Gabler and Parker will continue to report directly to Rothman, who now will manage all production activities (including the casting, story and physical production departments) for both TCF and Fox 2000. It’s understood that Rothman also will take a more active role in the greenlighting process, although Mechanic still maintains final say on which films go before the cameras.

Chris Meledandri, prexy of Fox Animation Studios, and Lindsay Law, president of specialized banner, Fox Searchlight Pictures, will continue to report directly to Mechanic.

Rothman has overseen 20th’s production activities since Tom Jacobson ankled the post in September 1995 to start his own indie production shingle. Jacobson’s exit came shortly after Mechanic, then prexy of Fox Filmed Entertainment, and News Corp. prexy and COO Peter Chernin, then FFE chairman, established the four production divisions as part of a major overhaul of the studio.

At the time, Rothman — who, as prexy, was overseeing Fox Searchlight Pictures — did not represent the most obvious choice to run Fox’s flagship label. In addition to establishing and running Searchlight for a year, Rothman had spent five years overseeing specialized films as prexy of production for the Samuel Goldwyn Co. Before that, the former New York-based entertainment attorney spent two years as exec-VP at Columbia Pictures under Dawn Steel.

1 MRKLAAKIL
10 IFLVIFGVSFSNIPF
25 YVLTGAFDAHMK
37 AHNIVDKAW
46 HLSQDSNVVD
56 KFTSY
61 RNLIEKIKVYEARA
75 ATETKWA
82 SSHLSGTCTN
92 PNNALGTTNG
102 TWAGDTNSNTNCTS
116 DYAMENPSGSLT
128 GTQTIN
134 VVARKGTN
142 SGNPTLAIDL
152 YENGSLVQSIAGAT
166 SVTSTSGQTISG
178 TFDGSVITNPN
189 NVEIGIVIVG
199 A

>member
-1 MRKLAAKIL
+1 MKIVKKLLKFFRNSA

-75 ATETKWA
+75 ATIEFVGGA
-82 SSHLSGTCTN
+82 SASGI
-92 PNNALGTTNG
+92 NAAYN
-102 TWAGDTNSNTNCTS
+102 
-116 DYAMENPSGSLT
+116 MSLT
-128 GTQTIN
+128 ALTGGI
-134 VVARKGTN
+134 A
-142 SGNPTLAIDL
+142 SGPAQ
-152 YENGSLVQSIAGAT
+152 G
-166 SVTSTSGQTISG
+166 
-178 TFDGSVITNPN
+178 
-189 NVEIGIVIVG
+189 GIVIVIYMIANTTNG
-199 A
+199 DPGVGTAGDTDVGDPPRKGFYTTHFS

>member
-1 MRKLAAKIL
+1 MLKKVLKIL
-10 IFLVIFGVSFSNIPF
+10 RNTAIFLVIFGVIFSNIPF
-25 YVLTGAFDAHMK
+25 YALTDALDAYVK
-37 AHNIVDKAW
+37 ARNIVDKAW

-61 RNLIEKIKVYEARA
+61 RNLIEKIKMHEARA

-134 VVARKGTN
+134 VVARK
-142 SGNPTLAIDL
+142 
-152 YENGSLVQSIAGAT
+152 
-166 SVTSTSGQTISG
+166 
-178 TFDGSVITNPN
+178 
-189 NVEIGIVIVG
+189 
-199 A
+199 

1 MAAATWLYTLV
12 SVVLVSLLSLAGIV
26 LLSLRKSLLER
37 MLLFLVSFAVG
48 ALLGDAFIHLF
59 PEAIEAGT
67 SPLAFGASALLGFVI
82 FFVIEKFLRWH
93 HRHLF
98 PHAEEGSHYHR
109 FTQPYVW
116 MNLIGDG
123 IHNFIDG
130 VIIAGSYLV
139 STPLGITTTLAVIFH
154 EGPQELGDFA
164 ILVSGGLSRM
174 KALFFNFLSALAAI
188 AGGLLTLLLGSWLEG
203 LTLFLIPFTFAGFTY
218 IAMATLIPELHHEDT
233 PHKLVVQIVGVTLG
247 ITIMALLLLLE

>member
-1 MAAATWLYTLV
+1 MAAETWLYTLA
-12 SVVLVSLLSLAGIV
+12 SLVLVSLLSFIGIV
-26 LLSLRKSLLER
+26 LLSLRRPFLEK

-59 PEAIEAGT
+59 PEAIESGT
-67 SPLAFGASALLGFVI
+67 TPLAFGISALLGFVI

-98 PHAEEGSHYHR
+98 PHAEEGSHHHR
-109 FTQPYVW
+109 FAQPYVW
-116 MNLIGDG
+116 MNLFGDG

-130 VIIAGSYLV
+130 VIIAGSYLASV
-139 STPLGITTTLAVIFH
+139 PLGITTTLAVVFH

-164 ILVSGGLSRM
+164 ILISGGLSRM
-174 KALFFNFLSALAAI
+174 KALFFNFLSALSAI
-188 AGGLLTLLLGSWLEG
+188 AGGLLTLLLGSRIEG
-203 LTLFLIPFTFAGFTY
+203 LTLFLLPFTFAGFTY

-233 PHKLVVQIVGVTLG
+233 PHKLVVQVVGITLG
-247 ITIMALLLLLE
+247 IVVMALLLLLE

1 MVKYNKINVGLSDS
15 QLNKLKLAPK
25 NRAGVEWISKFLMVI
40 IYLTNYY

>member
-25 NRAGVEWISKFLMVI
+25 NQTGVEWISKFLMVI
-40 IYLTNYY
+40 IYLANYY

Rothman’s tenure at 20th has been highlighted by the success of such pics as “There’s Something About Mary,” “Doctor Dolittle,” “The X-Files,” “Hope Floats” and “William Shakespeare’s Romeo + Juliet,” as well as the good fortune to escape disaster with “Titanic,” which went on to become the top-grossing film of all time.

“I am grateful for the opportunity and confidence Bill has displayed in me and am truly excited by this new challenge,” said Rothman. “It is particularly gratifying to move forward together with my friends and colleagues Elizabeth and Hutch who, along with Peter Rice, form the strongest production team this side of the Yankees.”

With the promotion, Rothman, 44, inked a new, multi-year contract with the studio. Rothman’s previous contract was not due to expire for another year.

The promotions not only emphasize the bench-strength of Mechanic’s exec corps, but the restructuring is significant because all new positions have been filled by longstanding, internal candidates, a rarity in the vacillating, grass-is-always-greener nature of Hollywood studios.